I've got parish calls to make this evening.
The restored church of St Michael, formerly a parish church, but standing on a hill about 2 m.
The parish church, with its two lofty towers, is substantially a Romanesque building of the 13th century, but the choir and transepts are Gothic additions of a later date.
When the port of Boston was closed by Great Britain in 1774 the bell of the old First Parish Church (Unitarian) of Portland (built 1740; the present building dates from 1825) was muffled and rung from morning till night, and in other ways the town showed its sympathy for the patriot cause.
The present parish church belonged to an abbey founded in 837 by St Bernard, bishop of Vienne.
On Sunday morning Marya Dmitrievna invited her visitors to Mass at her parish church--the Church of the Assumption built over the graves of victims of the plague.
CHADERTON, LAURENCE (?1536-1640), Puritan divine, was born at Lees Hall, in the parish of Oldham, Lancashire, probably in September 1536, being t41e second son of Edmund Chaderton, Scale, 1:3,350,000 o lo Miles 50 to ...mostly a gentleman of an ancient and wealthy family, and a zealous Catholic. Under the tuition of Laurence Vaux, a priest, he became an able scholar.
The dioceses are divided into parishes each under a parish priest known as a cur or desservant (incumbent).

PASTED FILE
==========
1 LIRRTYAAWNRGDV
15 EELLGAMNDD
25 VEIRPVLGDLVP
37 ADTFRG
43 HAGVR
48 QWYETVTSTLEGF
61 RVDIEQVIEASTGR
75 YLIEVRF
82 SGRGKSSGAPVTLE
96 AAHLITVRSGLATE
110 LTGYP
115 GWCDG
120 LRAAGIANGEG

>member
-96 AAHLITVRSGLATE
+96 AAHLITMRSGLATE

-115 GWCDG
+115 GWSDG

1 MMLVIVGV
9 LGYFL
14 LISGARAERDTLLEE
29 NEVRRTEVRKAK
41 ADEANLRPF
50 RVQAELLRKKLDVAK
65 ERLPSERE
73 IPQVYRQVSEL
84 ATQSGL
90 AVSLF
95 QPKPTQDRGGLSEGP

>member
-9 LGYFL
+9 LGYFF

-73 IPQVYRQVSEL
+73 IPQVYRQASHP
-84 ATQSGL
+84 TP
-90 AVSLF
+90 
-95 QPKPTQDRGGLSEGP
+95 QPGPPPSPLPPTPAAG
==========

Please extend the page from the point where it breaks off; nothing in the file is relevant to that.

The parish church of St Mary Magdalene was rebuilt, in 1726-1729, near the site of the old one dating from before the 12th century.
In Italy there is no legal right in the poor to be supported by the parish or commune, nor any obligation on the commune to relieve the poorexcept in the case of forsaken children and the sick poor.
The Italian parishes had in 1901 a total gross revenue, including assignments from the public worship endowment fund, of 1,280,000 or an average of 63 per parish; 51% of this gross sum consists of revenue from glebe lands.
A stone bridge over the Wye connects the town with the village and parish church of Cwmdauddwr.
Had he married the landless daughter of a neighbour he might have been the ancestor of a line of Essex squires, whose careers would have had the parish topographer for chronicler.
In a few weeks he collected thousands of so-called Kuruczok (a corruption of Cruciati), consisting for the most part of small yeomen, peasants, wandering students, friars and parish priests, the humblest and most oppressed portion of the community, to whom alone a crusade against the Turk could have the slightest attraction.